Life is ever-changing, ever-moving in the passive world of today’s youth.
This thought came to mind when I was reading Bret Easton Ellis’ novel “Less Than Zero”. It is a book that speaks of the life of young people in the society these days.
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. It can be observed that the story jumps from one location to another. Indeed, reading the novel is like watching a television. Just like in this paragraph from the text:
“After leaving Blair I drive down to Wilshire and then onto Santa Monica and then I drive onto Sunset and take Beverly Glen to Mulholland, and then to Sepulveda to Ventura and then I drive through Sherman Oak's to Encino and then into Tarzana and then Woodland Hills. I stop at Sambo's…”
This scene narrates the constant search of Clay, the leading character of the story, for a place where he can find enjoyment and pleasure yet he always ends up feeling empty and frustrated. This characterizes the youth of the 80’s and of today. They do a lot of things, go to a lot of places, and meet a lot of people yet they end up with nothing.
The teens in the story spend their time, money and energy in worthless activities such as drinking alcohol, sniffing cocaine, partying, and engaging in sex and more but they do not get anything worthwhile. There is another scene of Clay and Rip tells of the aimlessness of going from one place to another. It didn’t matter if they are getting nowhere as long as they are moving.
Second, the fast and quick time movement of the story illustrates that people come and go. Nothing is permanent in this world and time flies fast. And this is probably the reason why it seems that the novel constantly talks of death. What is worse is that Clay and his friends do not even care. Like the case of the twelve-year old girl who was kidnapped, gang-raped by Rip together with his friends and was found dead the next day. It is such as gory sight yet it seems these teenagers in the story are unaffected.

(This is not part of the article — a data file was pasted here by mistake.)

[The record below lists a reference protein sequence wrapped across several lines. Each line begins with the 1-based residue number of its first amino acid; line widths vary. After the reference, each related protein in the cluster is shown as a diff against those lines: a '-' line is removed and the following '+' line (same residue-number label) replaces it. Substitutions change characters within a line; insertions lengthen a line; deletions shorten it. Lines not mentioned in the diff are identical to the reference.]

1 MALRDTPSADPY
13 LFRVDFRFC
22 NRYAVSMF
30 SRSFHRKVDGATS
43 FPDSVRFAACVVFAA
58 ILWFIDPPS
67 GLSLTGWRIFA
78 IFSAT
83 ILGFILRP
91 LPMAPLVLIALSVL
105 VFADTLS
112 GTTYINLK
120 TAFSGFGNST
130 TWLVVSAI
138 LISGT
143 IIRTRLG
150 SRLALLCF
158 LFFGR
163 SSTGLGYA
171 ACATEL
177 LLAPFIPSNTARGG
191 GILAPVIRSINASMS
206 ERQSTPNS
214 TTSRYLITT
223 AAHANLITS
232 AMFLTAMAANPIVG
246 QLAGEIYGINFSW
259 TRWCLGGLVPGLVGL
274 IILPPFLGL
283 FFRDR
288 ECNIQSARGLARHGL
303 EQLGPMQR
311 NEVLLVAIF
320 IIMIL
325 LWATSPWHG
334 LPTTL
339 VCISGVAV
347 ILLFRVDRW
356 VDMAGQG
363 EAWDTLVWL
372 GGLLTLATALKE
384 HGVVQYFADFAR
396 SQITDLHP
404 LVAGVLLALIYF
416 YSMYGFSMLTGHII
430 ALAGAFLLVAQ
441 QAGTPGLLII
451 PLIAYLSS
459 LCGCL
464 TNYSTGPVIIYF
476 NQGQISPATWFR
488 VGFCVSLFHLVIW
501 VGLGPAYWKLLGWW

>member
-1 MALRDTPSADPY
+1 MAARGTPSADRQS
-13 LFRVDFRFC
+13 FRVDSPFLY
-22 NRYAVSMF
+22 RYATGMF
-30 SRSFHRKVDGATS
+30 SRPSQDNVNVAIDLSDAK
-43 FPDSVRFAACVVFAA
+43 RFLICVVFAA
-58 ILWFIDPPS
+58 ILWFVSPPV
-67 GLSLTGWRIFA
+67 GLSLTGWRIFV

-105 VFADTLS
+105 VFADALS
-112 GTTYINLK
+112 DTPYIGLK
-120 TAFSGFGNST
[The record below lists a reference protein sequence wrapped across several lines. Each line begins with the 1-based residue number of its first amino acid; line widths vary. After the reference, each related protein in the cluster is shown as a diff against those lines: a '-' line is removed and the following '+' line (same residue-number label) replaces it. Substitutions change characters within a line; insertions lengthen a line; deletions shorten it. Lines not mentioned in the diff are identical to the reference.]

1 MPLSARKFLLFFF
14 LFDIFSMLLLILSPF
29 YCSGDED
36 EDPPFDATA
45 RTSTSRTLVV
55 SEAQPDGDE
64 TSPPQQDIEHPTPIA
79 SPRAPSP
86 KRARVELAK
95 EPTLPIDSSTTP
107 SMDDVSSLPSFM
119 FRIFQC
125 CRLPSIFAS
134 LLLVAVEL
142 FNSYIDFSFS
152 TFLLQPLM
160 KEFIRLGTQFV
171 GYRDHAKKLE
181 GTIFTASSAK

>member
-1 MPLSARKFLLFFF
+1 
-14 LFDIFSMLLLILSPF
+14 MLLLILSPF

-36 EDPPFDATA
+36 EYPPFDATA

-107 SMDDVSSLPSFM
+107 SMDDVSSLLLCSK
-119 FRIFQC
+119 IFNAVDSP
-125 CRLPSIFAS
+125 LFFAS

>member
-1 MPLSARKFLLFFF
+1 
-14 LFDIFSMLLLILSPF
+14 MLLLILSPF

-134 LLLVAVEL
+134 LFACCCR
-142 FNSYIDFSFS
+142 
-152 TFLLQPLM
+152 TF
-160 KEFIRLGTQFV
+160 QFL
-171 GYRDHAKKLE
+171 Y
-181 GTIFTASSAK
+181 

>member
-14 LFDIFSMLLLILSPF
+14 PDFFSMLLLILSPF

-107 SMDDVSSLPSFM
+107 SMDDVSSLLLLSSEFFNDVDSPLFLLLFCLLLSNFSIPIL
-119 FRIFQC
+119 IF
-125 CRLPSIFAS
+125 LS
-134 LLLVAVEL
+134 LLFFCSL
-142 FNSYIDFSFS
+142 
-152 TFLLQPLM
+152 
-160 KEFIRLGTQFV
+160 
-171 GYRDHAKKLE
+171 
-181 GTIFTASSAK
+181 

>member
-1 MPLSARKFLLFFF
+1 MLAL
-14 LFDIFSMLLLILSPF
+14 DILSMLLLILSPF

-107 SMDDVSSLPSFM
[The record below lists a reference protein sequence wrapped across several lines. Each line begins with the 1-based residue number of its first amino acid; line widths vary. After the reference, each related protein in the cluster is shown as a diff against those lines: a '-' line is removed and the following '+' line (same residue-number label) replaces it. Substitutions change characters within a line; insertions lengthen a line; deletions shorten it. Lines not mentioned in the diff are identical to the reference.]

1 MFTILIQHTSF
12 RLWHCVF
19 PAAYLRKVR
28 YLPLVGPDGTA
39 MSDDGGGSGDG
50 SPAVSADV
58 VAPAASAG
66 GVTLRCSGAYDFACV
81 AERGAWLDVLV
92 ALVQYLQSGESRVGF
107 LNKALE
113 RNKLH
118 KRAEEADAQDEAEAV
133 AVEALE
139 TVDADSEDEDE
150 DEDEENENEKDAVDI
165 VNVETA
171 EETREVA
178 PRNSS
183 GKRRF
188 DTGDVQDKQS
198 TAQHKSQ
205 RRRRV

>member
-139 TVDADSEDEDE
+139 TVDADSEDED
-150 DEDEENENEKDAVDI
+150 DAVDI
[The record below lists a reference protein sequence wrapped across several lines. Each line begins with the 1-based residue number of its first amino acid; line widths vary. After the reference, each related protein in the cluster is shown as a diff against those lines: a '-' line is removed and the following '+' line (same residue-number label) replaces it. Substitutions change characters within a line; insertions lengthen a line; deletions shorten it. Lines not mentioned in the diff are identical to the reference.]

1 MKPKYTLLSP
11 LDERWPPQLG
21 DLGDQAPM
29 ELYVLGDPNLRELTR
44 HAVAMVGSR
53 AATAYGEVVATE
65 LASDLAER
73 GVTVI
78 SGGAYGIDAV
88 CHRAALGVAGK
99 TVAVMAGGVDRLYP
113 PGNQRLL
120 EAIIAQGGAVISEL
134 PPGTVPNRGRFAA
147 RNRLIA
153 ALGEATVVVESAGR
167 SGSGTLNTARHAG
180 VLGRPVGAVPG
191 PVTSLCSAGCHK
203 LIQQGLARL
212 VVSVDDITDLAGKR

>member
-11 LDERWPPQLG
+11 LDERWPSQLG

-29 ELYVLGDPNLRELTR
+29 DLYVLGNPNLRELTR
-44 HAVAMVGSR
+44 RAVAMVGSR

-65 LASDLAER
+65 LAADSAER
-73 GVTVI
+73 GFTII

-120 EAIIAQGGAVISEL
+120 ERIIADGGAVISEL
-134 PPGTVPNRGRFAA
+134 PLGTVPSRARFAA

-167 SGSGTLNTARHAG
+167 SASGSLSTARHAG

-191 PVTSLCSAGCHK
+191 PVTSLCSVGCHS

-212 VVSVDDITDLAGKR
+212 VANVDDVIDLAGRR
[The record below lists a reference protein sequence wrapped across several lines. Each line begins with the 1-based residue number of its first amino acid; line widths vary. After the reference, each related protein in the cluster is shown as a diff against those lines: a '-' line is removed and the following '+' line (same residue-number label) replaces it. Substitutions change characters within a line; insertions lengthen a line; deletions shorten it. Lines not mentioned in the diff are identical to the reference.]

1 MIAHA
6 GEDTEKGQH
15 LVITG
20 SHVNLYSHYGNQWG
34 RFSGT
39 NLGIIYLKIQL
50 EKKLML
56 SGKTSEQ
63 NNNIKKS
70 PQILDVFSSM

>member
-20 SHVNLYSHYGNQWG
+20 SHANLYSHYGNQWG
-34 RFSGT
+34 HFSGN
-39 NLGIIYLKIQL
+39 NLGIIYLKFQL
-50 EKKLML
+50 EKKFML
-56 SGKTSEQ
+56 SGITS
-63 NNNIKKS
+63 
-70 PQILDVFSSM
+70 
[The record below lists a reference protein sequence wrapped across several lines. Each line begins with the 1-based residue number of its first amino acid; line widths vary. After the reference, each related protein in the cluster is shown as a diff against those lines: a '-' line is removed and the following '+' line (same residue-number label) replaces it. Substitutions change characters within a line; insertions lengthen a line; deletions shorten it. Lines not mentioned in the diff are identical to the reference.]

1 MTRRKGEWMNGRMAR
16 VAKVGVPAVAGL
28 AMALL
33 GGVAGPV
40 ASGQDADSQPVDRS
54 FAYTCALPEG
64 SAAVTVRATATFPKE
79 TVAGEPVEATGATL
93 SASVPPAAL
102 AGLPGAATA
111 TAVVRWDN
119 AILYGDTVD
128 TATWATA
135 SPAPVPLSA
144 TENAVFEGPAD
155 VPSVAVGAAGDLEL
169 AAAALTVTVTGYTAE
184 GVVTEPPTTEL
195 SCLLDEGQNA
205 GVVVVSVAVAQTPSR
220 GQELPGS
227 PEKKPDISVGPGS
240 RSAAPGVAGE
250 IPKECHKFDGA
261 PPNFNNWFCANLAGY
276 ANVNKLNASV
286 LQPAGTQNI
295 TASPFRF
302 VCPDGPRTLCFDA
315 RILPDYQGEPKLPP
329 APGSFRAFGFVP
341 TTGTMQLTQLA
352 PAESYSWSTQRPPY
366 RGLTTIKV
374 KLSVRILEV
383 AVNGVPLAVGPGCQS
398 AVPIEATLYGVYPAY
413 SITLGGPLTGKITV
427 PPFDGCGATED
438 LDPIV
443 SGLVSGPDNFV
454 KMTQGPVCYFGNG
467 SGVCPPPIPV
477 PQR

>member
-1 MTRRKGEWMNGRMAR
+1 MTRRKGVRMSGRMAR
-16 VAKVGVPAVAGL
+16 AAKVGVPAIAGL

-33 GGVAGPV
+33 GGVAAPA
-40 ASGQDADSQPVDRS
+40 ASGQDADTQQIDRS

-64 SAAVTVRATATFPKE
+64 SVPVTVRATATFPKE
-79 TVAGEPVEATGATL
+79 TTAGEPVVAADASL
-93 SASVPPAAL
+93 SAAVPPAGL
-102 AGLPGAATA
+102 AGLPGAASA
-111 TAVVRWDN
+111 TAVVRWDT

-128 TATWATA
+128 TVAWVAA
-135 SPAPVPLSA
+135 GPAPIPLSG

It can also be observed that together with the change of location is a change of time. Such as these phrases:
“Blair picks me up from LAX… Nobody’s home… I bring Daniel to Blair’s party that night…”
These scenes come after each other abruptly. There is no transition. It goes on and on.
Lastly, Clay‘s character in the story portrays the nihilism and the passivism that characterizes the youth of today. He is the total picture of rich kids who have parents who can give them all the money and material things they want except for the love and time that they need. He narrates the story with passive indifference, probably because of his being constantly stoned with cocaine. He is detached in his feelings towards his family, his girlfriend, his friends and others. He seems not to care about what is happening to them. He sees the death that comes to people and yet he is unconcerned.
However, he has a craving for something deeper. In fact, there are flashback scenes in the story where he remembered his grandparents and aunt. He even went back to Palm Springs where he grew up and he says: “I guess I went there because I want to remember the way things were.” This tells of a hidden part of him to get back to the good old days.
In conclusion, the novel is an effective medium of presenting a picture of the younger generation’s life, struggles and hopes through the fluidity of spatial location, time movements and the character of Clay. Indeed, this novel “Less Than Zero” shows that the life of a teenager these days constantly changes and moves because of nihilism, passivism and aimlessness.
Ellis, Bret Easton. Less Than Zero. New York: Simon & Schuster Inc
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